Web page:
The Black Wolf of Badenoch
The deformed horror at Glamis
The witch coven of Auldearn
The faceless giant of Ben Macdui
The shrieking voices on Skye
The feathered fiend of Glen Etive
The headless killer at Arisaig

And many more chilling tales by William Meikle, Helen Grant, Barbara Roden, Carole Johnstone, DP Watt and other award-winning masters and mistresses of the macabre. 

Skye’s Skary Places – Ian Hunter
Phantoms in the Mist
The Dove – Helen Grant
Prey of the Fin-Folk
Strone House - Barbara Roden
The Well of Heads
Face Down In The Earth – Tom Johnstone
The Vanishing
The Dreaming God Is Singing Where She Lies - William Meikle
The Curse of Scotland
The Housekeeper – Rosie Seymour
From Out The Hollow Hills
The Executioner - Peter Bell
Saurians of the Deep
You Must Be Cold - John Whitbourn
Glamis Castle
The Fellow Travellers – Sheila Hodgson
Daemonologie
Shelleycoat – Graeme Hurry
Evil Monsters
The Other House, The Other Voice – Craig Herbertson
The Mull Plane Mystery
Myself/Thyself - DP Watt
The Bauchan
Broken Spectres - Carl Barker
The Big Grey Man
Jack Knife – Gary Fry
Tristicloke the Wolf
The Foul Mass At Tongue House - Johnny Mains
The Drummer of Cortachy
There You’ll Be – Carole Johnstone 

A person must be a brute if he can sit of an evening warming his hands over the fire and know that under the stone upon which his buckled shoe rests is the mouldering body of his own child. How could he stand the evil scent that must have seeped from under it, rising on the warm air?
The Dove
Helen Grant

Oh, there are all sorts of vague tales about weird voices, climbers’ ghosts, and so on – the winds make peculiar sounds howling round the crags. But the only creature linked specifically with the Cuillin is the Uraisg. There’s a corrie and a pass named after it. It’s supposed to look like a goat in a man’s shape, all shaggy, with sharp teeth and claws. Very frightening to behold.”
The Executioner
Peter Bell

The collectivised farms were famine factories. It wasn’t just sheepdogs who worked seven days a week all their short lives. In the hamlets there were scaffolds: they sagged with examples bearing placards strung round stretched necks. From Lochgilphead I heard the crackle of a distant firing squad.
You Must Be Cold
John Whitbourn


TERROR TALES OF YORKSHIRE

Yorkshire – a rolling landscape of verdant dales and quaint country towns. But where industrial fires left hideous scars, forlorn ruins echo the shrieks of forgotten wars, and depraved killers evoke nightmare tales of ogres, trolls and wild moorland boggarts...
  
The stalking devil of Boroughbridge
The murder machine at Halifax
The hooded horror of Pontefract
The bloody meadow at Towton
The black tunnel of Renfield
The evil trickster of Spaldington
The shadow forms at Silverwood
  
And many more chilling tales by Alison Littlewood, Mark Morris, Stephen Laws, Simon Clark, Mark Chadbourn, and other award-winning masters and mistresses of the macabre.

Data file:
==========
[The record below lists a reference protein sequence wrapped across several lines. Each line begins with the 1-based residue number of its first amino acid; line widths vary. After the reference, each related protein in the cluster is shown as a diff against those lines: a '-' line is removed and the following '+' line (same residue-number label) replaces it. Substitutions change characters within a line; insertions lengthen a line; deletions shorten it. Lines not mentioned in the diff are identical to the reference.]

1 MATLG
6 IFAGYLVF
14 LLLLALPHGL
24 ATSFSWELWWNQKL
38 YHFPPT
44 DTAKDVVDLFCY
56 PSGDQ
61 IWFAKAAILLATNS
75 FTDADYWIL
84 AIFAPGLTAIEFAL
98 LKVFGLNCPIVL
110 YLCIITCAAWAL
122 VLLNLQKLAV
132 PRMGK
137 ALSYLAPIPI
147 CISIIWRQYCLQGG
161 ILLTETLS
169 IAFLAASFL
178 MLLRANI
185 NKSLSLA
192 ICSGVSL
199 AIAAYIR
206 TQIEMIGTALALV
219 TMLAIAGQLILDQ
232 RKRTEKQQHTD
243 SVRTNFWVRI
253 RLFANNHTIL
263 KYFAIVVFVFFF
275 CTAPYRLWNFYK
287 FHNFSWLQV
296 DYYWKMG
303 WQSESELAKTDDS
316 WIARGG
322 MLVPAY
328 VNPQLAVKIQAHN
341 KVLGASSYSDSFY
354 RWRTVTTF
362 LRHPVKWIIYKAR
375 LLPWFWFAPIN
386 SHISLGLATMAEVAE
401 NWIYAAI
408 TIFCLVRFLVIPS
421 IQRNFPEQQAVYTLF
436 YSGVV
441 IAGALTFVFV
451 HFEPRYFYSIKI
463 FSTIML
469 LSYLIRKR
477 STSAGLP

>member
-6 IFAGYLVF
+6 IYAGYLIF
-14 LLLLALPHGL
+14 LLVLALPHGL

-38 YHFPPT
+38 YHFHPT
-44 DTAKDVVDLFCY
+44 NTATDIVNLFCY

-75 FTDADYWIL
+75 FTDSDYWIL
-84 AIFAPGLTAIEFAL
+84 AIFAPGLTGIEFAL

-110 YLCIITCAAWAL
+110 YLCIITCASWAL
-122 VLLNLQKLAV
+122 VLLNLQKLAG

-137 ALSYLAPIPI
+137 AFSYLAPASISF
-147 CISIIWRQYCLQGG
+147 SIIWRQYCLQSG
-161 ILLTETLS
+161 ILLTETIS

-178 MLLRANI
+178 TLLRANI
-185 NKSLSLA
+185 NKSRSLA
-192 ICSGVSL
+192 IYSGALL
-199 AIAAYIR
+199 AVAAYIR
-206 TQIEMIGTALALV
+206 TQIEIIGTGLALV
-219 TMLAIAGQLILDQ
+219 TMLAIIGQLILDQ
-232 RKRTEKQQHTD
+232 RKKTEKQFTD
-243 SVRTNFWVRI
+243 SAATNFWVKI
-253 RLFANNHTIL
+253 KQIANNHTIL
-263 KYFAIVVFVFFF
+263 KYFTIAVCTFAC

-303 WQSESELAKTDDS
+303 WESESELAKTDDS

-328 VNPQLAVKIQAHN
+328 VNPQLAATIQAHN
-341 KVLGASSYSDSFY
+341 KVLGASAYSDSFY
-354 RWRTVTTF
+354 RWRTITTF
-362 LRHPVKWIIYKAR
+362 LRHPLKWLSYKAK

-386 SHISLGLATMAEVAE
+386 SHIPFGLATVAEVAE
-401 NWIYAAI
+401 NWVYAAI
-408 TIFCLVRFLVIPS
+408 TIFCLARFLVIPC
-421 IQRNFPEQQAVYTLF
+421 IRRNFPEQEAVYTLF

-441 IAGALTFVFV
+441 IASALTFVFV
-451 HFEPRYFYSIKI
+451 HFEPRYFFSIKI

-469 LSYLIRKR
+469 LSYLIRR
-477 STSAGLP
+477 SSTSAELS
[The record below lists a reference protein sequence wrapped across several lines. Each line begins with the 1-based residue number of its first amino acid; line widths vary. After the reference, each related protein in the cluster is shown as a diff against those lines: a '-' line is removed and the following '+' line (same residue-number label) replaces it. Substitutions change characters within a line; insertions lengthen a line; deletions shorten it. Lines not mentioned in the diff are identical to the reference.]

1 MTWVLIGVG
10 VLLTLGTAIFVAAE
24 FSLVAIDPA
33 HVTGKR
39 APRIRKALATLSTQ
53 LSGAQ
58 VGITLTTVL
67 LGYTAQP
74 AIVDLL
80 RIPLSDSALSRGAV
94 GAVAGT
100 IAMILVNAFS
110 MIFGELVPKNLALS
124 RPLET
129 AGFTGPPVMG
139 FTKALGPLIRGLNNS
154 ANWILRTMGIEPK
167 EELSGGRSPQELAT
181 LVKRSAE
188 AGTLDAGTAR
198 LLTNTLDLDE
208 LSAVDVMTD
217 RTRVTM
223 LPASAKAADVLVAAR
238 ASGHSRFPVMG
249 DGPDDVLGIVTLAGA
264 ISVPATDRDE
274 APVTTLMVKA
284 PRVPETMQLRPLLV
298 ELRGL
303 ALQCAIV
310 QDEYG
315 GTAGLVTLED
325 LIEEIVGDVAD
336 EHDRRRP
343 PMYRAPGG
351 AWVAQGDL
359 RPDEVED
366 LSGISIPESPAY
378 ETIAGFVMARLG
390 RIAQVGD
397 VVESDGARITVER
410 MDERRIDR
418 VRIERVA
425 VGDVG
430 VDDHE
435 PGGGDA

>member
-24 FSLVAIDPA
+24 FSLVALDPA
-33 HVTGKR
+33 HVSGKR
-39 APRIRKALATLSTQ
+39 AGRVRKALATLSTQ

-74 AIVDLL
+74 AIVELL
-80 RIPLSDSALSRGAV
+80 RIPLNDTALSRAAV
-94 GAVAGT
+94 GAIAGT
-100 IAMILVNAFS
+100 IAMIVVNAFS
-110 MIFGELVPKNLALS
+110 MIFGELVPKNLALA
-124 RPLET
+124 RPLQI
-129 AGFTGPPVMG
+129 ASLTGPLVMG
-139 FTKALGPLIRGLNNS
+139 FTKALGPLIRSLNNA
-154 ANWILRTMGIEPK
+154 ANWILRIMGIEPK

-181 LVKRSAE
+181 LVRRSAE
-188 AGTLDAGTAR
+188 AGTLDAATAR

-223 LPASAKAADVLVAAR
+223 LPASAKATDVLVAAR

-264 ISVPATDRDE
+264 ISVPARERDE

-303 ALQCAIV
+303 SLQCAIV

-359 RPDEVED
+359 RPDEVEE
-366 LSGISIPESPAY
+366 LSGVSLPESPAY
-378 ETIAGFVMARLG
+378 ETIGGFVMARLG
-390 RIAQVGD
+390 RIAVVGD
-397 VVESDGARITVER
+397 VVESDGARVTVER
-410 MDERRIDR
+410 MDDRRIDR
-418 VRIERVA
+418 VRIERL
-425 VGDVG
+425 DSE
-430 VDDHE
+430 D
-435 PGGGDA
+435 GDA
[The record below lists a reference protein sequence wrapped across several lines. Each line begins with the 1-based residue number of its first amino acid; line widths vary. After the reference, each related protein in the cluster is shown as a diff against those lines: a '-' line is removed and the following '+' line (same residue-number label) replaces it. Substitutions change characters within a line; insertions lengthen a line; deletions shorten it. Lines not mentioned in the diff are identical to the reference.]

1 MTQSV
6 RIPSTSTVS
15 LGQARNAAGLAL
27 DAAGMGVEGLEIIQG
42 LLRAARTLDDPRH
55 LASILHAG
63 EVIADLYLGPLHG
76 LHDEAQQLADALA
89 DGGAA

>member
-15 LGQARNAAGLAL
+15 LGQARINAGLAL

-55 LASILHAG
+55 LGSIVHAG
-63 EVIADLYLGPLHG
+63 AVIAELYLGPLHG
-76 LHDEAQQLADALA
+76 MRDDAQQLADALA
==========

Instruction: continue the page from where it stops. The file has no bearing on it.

In October We Buried The Monsters by Simon Avery
The Decapitation Device
The Coat Off His Back by Keris McDonald
Haunting Memories Of The Past
They Walk As Men by Mark Morris
The Yorkshire Witches
On Ilkley Moor by Alison Littlewood
The Black Monk Of Pontefract
The Crawl by Stephen Laws
The Woman In The Rain
Ragged by Gary McMahon
The Hobman
A True Yorkshireman by Christopher Harman
The Town Where Darkness Was Born
All Things Considered, I'd Rather Be In Hell by Mark Chadbourn
A Feast For Crows
The Demon Of Flowers by Chico Kidd
The City Of The Dead
The Summer Of Bradbury by Stephen Bacon
Radiant Beings
Random Flight by Rosalie Parker
Death In The Harrying
The Rhubarb Festival by Simon Clark
The Alien
The Crack by Gary Fry
The Boggart Of Bunting Nook
A Story From When We Had Nothing by Jason Gould

There was nothing hurried in his approach. It was a steady methodical pace, holding that scythe casually down at his side. His idiot, grinning scarecrow's face was fixed on me as he moved. There was no doubt in my mind as he came on.
     He meant to kill me.
The Crawl
Stephen Laws

As I went, the old tune became the background to my steps, the refrain to my thoughts. I remembered us singing it, the story of comic cannibalism where the man caught his deeath o' cowd, was buried and eaten by worms, which were eaten by ducks, which were eaten by the people. I never knew who the 'we' in the song was supposed to be, the singers or someone else, and now I wondered.
On Ilkley Moor
Alison Littlewood

The figures were so thin that they could not possibly be alive. There was a suggestion of clothes hanging on narrow frames, flesh drooping on bone, eyeless sockets beneath the mourning rags. Air hissed dryly through grizzled throats. Rotten feet shuffled on the soft ground.
Ragged
Gary McMahon

TERROR TALES OF WALES

Wales – ‘Land of my Fathers’, cradle of poetry, song and mythic rural splendour. But also a scene of oppression and tragedy, where angry spirits stalk castle and coal mine alike, death-knells sound amid fogbound peaks, and dragons stir in bottomless pools …